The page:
Dallas ISD expands cash incentives for students

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by CYNTHIA VEGA

WFAA

Posted on September 21, 2010 at 12:40 PM

Updated Tuesday, Sep 21 at 6:07 PM

Poll:
Should Texas offer cash incentives for students who score well on tests?

DALLAS - Parents pay kids for good grades on their report cards.

But should school districts pay students to score well on standardized tests?

The Dallas ISD is expanding its financial incentive program to include all high school students.

They'll get  $100 for every Advanced Placement test on which they score a three or higher on a scale of five.

No students or teachers at the North Dallas High School are complaining about the program.

They are excited their high school is about to be included.

So far, nearly 10,000 DISD students have benefited from the scheme.

Some students have pocketed up to $400 - $100 for each AP exam they have passed.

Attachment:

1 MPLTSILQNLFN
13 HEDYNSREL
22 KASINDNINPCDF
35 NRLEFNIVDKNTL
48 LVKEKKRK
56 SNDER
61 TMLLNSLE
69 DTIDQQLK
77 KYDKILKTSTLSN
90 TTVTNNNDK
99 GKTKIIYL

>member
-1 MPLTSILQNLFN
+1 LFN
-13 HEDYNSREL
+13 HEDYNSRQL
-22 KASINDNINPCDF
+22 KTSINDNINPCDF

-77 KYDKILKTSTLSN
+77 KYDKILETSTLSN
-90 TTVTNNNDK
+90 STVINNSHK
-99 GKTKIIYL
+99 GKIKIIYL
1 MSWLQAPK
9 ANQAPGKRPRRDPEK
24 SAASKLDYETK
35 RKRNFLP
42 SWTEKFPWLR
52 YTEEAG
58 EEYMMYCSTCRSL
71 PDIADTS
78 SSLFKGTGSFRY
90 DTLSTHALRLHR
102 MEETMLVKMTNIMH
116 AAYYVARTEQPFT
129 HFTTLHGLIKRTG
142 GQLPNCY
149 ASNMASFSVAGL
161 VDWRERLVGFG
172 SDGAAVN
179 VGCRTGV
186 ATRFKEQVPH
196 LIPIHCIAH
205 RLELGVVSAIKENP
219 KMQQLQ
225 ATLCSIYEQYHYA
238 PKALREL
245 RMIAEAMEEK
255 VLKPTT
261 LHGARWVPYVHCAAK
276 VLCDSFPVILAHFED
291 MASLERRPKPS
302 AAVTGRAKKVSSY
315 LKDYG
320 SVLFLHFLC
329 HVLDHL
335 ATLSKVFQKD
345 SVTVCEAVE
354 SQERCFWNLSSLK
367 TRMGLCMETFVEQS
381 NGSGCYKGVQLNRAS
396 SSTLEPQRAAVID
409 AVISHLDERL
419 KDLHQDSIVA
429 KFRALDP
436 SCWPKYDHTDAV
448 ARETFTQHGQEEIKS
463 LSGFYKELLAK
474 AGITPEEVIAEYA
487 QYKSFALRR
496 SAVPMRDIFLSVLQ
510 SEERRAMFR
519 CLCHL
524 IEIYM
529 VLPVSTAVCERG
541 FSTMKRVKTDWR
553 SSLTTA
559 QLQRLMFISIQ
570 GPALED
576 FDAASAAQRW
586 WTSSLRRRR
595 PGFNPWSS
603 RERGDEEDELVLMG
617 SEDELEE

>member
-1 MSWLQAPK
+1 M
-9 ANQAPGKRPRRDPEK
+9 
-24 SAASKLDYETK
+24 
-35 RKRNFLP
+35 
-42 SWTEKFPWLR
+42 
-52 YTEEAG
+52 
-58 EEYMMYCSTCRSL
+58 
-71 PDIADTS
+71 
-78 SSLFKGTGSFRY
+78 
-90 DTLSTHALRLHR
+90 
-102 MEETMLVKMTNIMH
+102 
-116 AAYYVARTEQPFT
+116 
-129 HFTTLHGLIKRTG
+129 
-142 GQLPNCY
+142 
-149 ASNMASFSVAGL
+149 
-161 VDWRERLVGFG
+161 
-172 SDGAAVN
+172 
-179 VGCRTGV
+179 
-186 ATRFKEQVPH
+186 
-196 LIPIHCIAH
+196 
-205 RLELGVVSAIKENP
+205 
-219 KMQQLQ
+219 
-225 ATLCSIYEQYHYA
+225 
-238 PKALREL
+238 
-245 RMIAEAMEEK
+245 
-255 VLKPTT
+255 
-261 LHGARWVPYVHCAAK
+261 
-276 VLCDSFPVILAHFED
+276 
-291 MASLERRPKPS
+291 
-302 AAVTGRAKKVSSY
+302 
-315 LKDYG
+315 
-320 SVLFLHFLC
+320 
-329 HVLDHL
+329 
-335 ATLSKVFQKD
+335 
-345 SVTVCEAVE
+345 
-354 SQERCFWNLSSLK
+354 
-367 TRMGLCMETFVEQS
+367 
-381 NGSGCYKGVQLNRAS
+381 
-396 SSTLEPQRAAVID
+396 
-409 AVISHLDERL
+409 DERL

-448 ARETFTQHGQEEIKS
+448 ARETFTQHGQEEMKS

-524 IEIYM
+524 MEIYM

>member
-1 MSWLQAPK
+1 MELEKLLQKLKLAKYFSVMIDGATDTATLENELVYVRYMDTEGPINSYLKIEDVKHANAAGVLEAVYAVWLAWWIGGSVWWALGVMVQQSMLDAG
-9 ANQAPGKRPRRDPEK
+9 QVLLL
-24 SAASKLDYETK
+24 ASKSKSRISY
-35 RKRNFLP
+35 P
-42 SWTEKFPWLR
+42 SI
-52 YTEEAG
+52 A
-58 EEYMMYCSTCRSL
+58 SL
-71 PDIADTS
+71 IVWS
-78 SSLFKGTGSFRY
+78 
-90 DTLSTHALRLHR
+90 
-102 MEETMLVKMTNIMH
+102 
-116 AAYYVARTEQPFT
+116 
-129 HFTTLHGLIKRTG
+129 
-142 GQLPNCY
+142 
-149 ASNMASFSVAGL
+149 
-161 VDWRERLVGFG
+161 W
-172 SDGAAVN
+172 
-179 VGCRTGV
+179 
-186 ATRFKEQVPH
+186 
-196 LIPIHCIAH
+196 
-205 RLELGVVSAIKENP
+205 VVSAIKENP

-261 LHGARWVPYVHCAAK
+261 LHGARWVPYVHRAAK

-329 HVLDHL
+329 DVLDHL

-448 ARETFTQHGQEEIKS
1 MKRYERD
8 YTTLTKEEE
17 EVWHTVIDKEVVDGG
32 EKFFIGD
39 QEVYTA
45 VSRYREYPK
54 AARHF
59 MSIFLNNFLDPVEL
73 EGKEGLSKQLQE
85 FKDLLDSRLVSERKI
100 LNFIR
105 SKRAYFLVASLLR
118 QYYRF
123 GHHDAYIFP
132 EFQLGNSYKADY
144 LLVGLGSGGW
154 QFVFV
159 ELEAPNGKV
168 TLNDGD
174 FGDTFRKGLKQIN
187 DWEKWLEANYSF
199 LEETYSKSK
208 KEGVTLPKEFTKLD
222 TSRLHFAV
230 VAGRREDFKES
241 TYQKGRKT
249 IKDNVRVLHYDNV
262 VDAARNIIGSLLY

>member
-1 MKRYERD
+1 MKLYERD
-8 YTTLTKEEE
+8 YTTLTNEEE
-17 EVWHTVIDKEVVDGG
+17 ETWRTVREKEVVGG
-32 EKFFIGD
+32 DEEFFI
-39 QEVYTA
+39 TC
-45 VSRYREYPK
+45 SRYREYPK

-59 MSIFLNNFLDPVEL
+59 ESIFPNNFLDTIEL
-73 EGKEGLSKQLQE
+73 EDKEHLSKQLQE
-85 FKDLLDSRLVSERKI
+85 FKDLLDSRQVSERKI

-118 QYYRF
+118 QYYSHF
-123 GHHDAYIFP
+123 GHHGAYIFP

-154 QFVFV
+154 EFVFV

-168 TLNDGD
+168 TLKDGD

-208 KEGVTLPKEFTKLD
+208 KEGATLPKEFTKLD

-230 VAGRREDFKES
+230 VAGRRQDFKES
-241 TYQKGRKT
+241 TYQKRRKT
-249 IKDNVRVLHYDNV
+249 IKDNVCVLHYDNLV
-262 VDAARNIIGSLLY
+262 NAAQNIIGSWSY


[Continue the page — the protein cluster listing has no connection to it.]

Some North Texans support the program, while others, including parents, are concerned giving money for good test scores sends a bad message and could be a problem.

"What are they spending it on? Are they blowing it? Is it going to something that is not as great a return as continued education?" said Erin Pinkston.

"Once you have that extra cash, that cash can be used for future books," said Israel Ruiz, a former AP student. "That's the biggest thing. Books are pretty expensive in college. Having $200 to put towards your first semester of books would be fantastic."

"If someone has to pay them, but they learn to have a different attitude about school, then maybe they are parenting a little bit differently and that's good for all of us," said Barry Nash.

"If they earn it, they earn it and I guess it's theirs to spend however they want," said Jane Nelson, a parent. "The other part of it is teaching our kids what to do with their money."

The AP Incentive Program also rewards teachers $100 for every student who scores three or more on an AP exam.

The program will continue for another three years.

The Texas Instruments Foundation has given $1.5 million to the DISD to support this program which will now be expanded to include all 32 high schools.

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